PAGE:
This item was reviewed in:
Reference & Research Book News, May 2007
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Summaries
Main Description
Over the next half century, the human population, divided by culture and economics and armed with weapons of mass destruction, will expand to nearly 9 billion people. Abrupt climate change may throw the global system into chaos; China will emerge as a superpower; and Islamic terrorism and insurgency will threaten vital American interests. How can we understand these and other global challenges? Harm de Blij has a simple answer: by improving our understanding of the world's geography. In Why Geography Matters, de Blij demonstrates how geography's perspectives yield unique and penetrating insights into the interconnections that mark our shrinking world. Preparing for climate change, averting a cold war with China, defeating terrorism: all of this requires geographic knowledge. De Blij also makes an urgent call to restore geography to America's educational curriculum. He shows how and why the U.S. has become the world's most geographically illiterate society of consequence, and demonstrates the great risk this poses to America's national security. Peppering his writing with anecdotes from his own professional travels, de Blij provides an original treatise that is as engaging as it is eye opening. Casual or professional readers in areas such as education, politics, or national security will find themselves with a stimulating new perspective on geography as it continues to affect our world.
Main Description
Over the next half century, the human population, divided by culture and economics and armed with weapons of mass destruction, will expand to nearly 9 billion people. Abrupt climate change may throw the global system into chaos; China will emerge as a superpower; and Islamic terrorism and insurgency will threaten vital American interests. How can we understand these and other global challenges? Harm de Blij has a simple answer: by improving our understanding of the world's geography. InWhy Geography Matters, de Blij demonstrates how geography's perspectives yield unique and penetrating insights into the interconnections that mark our shrinking world. Preparing for climate change, averting a cold war with China, defeating terrorism: all of this requires geographic knowledge. De Blij also makes an urgent call to restore geography to America's educational curriculum. He shows how and why the U.S. has become the world's most geographically illiterate society of consequence, and demonstrates the great risk this poses to America's national security. Peppering his writing with anecdotes from his own professional travels, de Blij provides an original treatise that is as engaging as it is eye opening. Casual or professional readers in areas such as education, politics, or national security will find themselves with a stimulating new perspective on geography as it continues to affect our world.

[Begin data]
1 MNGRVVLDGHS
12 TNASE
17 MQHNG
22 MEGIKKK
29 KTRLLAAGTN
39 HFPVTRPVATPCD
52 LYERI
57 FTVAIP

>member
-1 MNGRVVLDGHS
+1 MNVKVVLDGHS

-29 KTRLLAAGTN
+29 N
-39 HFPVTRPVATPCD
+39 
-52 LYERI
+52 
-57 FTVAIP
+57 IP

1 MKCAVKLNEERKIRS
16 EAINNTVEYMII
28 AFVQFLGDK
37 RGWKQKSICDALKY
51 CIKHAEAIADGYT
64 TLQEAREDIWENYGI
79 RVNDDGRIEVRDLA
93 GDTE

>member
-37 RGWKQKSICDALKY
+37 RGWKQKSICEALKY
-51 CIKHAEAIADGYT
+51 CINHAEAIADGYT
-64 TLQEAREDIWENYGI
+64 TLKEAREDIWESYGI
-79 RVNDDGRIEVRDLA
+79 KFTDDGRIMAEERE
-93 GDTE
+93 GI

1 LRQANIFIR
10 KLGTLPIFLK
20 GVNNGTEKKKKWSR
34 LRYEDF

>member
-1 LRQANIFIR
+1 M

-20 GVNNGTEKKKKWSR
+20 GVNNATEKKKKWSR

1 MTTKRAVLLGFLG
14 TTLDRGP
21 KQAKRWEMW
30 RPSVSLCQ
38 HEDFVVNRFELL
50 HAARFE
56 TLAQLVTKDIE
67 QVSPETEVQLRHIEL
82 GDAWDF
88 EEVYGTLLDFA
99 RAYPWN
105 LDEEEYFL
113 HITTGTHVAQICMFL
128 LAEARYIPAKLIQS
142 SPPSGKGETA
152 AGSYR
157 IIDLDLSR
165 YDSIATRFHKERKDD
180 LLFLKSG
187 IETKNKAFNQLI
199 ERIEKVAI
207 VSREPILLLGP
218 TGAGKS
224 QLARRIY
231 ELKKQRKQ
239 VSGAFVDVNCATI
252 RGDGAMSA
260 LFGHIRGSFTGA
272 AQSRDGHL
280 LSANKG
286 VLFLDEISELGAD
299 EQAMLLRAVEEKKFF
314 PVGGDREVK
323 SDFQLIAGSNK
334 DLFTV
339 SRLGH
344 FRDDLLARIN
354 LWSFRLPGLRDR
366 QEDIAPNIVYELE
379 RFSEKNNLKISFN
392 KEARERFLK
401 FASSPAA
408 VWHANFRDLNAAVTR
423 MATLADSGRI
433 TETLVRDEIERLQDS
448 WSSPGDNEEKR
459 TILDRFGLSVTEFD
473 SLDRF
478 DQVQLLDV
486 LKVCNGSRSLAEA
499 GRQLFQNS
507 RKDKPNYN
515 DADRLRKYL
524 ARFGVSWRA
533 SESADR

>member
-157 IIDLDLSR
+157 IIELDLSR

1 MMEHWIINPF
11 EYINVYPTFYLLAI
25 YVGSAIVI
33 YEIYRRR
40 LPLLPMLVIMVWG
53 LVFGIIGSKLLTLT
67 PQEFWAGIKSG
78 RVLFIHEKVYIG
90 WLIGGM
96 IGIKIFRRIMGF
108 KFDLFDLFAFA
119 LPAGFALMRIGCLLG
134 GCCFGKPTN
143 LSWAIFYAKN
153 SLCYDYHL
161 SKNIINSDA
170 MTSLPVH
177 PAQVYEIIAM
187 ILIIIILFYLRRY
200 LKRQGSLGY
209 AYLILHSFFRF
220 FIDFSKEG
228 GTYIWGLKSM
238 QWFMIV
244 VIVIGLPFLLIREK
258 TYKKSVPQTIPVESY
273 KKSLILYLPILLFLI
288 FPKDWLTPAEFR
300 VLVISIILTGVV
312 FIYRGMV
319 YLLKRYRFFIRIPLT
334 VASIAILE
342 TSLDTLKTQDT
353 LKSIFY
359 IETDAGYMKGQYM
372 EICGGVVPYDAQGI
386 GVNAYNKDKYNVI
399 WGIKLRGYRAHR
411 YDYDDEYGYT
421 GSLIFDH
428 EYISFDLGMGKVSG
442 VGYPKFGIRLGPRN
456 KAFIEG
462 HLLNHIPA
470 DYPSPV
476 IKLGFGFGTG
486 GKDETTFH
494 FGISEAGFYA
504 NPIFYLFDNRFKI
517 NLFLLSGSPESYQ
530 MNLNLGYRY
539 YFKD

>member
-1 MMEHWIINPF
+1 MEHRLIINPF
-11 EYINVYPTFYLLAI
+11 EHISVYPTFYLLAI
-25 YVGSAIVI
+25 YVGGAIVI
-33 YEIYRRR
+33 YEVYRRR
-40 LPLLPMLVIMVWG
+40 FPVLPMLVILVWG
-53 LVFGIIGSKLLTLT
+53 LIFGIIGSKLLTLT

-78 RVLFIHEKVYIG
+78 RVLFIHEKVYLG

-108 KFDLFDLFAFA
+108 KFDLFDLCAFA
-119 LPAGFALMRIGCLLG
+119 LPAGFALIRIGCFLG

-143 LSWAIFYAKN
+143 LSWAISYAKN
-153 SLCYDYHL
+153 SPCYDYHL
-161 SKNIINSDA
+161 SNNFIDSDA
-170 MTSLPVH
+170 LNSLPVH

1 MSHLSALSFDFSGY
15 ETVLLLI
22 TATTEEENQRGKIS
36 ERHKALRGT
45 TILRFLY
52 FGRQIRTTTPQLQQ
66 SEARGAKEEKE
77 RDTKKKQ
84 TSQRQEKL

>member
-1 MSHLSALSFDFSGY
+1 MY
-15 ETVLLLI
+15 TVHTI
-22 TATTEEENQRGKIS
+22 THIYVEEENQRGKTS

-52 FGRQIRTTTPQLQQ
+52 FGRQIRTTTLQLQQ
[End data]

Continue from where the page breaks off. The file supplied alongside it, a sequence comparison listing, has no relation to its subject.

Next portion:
Main Description
Over the next half century, the human population, divided by culture and economics and armed with weapons of mass destruction, will expand to nearly 9 billion people. Abrupt climate change may throw the global system into chaos; China will emerge as a superpower; and Islamic terrorism andinsurgency will threaten vital American interests. How can we understand these and other global challenges? Harm de Blij has a simple answer: by improving our understanding of the world's geography. In Why Geography Matters, de Blij demonstrates how geography's perspectives yield unique and penetrating insights into the interconnections that mark our shrinking world. Preparing for climate change, averting a cold war with China, defeating terrorism: all of this requires geographic knowledge.De Blij also makes an urgent call to restore geography to America's educational curriculum. He shows how and why the U.S. has become the world's most geographically illiterate society of consequence, and demonstrates the great risk this poses to America's national security. Peppering his writing with anecdotes from his own professional travels, de Blij provides an original treatise that is as engaging as it is eye opening. Casual or professional readers in areas such as education, politics, or national security will find themselves with a stimulating newperspective on geography as it continues to affect our world.
Table of Contents
Prefacep. ix
Why Geography Mattersp. 3
Reading Maps and Facing Threatsp. 23
Earth's Changeable Environmentsp. 52
Climate and Civilizationp. 74
A Future Geography of Human Populationp. 91
The Mesh of Civilizationsp. 108
Red Star Rising: China's Geopolitical Gauntletp. 125
Terrorism's Widening Circlep. 150
From Terrorism to Insurgencyp. 174
European Superpower?p. 197
Russia: Trouble on the Eastern Frontp. 231
Hope for Africa?p. 255
Epiloguep. 275
Works Citedp. 283
Indexp. 287
Table of Contents provided by Ingram. All Rights Reserved.